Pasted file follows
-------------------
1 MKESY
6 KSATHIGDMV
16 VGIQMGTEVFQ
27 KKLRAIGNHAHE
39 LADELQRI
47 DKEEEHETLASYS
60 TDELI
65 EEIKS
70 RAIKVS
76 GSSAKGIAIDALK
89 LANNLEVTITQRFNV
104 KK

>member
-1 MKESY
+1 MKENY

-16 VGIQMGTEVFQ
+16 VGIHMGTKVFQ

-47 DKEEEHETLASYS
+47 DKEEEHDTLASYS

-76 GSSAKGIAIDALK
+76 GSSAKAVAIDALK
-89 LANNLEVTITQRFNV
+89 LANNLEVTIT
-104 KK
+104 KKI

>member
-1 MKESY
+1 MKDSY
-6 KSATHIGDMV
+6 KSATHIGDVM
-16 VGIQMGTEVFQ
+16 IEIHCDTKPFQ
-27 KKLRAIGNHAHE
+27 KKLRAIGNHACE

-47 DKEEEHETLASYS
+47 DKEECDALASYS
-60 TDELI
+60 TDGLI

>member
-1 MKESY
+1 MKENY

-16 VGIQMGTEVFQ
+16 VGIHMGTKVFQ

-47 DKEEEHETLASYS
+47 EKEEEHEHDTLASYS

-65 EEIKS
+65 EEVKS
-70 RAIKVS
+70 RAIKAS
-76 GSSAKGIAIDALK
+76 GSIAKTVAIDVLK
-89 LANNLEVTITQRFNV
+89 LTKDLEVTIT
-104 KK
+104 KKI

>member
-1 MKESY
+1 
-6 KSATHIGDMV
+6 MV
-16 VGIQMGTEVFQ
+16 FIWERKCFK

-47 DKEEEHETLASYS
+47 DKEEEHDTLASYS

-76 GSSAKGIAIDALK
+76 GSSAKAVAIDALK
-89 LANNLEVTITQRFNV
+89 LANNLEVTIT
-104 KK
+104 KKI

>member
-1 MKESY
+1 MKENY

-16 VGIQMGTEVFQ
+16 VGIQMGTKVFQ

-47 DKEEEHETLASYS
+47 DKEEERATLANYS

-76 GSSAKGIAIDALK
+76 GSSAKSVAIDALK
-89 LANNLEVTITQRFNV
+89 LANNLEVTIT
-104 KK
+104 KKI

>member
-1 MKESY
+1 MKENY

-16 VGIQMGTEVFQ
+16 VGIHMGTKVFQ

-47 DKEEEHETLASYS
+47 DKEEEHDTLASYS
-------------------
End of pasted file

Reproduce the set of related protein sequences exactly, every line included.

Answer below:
1 MKESY
6 KSATHIGDMV
16 VGIQMGTEVFQ
27 KKLRAIGNHAHE
39 LADELQRI
47 DKEEEHETLASYS
60 TDELI
65 EEIKS
70 RAIKVS
76 GSSAKGIAIDALK
89 LANNLEVTITQRFNV
104 KK

>member
-1 MKESY
+1 MKENY

-16 VGIQMGTEVFQ
+16 VGIHMGTKVFQ

-47 DKEEEHETLASYS
+47 DKEEEHDTLASYS

-76 GSSAKGIAIDALK
+76 GSSAKAVAIDALK
-89 LANNLEVTITQRFNV
+89 LANNLEVTIT
-104 KK
+104 KKI

>member
-1 MKESY
+1 MKDSY
-6 KSATHIGDMV
+6 KSATHIGDVM
-16 VGIQMGTEVFQ
+16 IEIHCDTKPFQ
-27 KKLRAIGNHAHE
+27 KKLRAIGNHACE

-47 DKEEEHETLASYS
+47 DKEECDALASYS
-60 TDELI
+60 TDGLI

>member
-1 MKESY
+1 MKENY

-16 VGIQMGTEVFQ
+16 VGIHMGTKVFQ

-47 DKEEEHETLASYS
+47 EKEEEHEHDTLASYS

-65 EEIKS
+65 EEVKS
-70 RAIKVS
+70 RAIKAS
-76 GSSAKGIAIDALK
+76 GSIAKTVAIDVLK
-89 LANNLEVTITQRFNV
+89 LTKDLEVTIT
-104 KK
+104 KKI

>member
-1 MKESY
+1 
-6 KSATHIGDMV
+6 MV
-16 VGIQMGTEVFQ
+16 FIWERKCFK

-47 DKEEEHETLASYS
+47 DKEEEHDTLASYS

-76 GSSAKGIAIDALK
+76 GSSAKAVAIDALK
-89 LANNLEVTITQRFNV
+89 LANNLEVTIT
-104 KK
+104 KKI

>member
-1 MKESY
+1 MKENY

-16 VGIQMGTEVFQ
+16 VGIQMGTKVFQ

-47 DKEEEHETLASYS
+47 DKEEERATLANYS

-76 GSSAKGIAIDALK
+76 GSSAKSVAIDALK
-89 LANNLEVTITQRFNV
+89 LANNLEVTIT
-104 KK
+104 KKI

>member
-1 MKESY
+1 MKENY

-16 VGIQMGTEVFQ
+16 VGIHMGTKVFQ

-47 DKEEEHETLASYS
+47 DKEEEHDTLASYS